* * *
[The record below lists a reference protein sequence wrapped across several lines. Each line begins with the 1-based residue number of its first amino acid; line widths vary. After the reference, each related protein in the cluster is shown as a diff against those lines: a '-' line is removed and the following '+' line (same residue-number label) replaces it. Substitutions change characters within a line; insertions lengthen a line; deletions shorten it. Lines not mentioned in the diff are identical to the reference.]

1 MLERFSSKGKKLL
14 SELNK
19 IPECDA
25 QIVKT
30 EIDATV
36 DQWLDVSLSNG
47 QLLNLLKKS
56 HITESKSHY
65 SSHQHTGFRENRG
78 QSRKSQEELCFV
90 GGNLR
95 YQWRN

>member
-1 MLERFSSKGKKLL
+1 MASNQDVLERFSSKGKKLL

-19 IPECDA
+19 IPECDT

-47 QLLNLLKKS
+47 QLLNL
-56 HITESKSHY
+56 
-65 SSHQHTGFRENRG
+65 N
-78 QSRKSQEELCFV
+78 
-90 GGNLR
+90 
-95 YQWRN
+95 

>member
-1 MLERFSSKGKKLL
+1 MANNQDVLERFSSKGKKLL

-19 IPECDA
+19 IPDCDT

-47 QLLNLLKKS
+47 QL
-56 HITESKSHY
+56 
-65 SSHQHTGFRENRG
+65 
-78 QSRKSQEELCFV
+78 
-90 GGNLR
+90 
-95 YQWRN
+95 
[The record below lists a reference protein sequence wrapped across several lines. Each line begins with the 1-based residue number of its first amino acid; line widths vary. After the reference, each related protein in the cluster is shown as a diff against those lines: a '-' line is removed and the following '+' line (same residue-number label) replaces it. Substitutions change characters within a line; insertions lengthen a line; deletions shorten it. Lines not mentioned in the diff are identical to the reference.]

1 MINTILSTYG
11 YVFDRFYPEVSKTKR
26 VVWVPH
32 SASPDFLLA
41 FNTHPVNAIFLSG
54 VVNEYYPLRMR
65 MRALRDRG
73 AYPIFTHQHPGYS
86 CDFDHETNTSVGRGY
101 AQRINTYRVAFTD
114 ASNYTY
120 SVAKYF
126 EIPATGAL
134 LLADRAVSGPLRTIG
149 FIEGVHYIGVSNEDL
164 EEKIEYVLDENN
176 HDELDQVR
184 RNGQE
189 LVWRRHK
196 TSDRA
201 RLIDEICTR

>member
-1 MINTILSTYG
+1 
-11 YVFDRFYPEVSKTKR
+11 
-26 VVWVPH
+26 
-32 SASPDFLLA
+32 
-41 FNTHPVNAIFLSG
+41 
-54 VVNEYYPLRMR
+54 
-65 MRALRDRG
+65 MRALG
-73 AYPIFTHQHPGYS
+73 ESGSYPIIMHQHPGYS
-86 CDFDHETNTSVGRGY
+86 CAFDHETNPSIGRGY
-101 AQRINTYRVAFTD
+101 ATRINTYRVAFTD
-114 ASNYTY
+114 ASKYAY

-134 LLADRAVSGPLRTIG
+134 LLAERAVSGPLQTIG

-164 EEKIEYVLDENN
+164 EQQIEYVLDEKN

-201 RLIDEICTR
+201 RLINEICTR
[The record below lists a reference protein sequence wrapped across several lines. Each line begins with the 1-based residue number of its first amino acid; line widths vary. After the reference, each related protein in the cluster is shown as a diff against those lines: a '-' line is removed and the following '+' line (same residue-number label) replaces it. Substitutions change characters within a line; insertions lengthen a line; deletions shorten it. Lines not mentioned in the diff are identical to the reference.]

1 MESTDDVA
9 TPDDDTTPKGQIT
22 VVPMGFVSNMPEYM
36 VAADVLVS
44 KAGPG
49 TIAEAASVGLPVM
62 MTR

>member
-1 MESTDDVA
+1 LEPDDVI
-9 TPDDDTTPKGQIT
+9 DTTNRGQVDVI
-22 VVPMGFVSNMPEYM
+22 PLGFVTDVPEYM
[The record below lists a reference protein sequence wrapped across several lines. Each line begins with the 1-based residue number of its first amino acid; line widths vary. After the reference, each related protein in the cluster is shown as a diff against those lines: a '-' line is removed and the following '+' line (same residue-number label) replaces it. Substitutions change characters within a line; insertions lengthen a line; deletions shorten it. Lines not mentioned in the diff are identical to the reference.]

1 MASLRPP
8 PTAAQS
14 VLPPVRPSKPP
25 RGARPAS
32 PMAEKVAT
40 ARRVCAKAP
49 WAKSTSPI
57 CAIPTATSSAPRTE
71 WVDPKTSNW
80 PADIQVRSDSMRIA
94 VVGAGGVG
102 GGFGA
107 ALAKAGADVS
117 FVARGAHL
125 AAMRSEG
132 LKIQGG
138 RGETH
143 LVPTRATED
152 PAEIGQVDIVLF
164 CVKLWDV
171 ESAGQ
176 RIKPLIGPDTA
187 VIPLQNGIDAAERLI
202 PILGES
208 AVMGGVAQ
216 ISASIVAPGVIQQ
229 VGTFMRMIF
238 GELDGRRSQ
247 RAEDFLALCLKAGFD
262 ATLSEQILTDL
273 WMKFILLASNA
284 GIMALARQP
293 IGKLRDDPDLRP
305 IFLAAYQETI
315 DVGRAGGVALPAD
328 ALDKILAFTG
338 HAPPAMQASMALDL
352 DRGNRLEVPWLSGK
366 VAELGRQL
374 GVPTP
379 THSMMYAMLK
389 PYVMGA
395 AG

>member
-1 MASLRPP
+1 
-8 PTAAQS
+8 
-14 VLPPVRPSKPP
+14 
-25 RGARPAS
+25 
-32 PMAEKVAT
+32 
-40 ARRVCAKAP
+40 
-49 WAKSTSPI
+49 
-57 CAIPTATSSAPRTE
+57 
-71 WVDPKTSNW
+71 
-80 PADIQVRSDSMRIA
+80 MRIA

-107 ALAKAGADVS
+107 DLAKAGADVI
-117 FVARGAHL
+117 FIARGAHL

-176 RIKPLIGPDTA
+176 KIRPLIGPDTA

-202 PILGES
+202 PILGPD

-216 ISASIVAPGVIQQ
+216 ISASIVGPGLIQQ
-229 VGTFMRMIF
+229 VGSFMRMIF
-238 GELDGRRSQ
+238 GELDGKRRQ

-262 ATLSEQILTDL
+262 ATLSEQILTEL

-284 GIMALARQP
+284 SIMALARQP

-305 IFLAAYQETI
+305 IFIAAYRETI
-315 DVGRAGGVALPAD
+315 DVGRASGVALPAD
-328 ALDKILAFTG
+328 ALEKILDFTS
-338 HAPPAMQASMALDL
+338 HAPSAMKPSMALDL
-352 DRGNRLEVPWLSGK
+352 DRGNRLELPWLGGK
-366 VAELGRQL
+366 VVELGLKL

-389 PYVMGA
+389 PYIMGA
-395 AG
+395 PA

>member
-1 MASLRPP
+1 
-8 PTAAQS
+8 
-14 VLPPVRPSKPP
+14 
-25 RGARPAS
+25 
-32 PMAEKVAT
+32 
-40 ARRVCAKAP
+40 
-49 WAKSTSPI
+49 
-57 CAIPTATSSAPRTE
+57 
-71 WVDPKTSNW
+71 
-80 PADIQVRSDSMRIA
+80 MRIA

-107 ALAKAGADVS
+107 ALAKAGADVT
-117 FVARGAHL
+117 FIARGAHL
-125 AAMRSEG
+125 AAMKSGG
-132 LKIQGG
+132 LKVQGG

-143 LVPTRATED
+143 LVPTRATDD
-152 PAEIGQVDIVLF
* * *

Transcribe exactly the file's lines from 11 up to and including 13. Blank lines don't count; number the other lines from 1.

78 QSRKSQEELCFV
90 GGNLR
95 YQWRN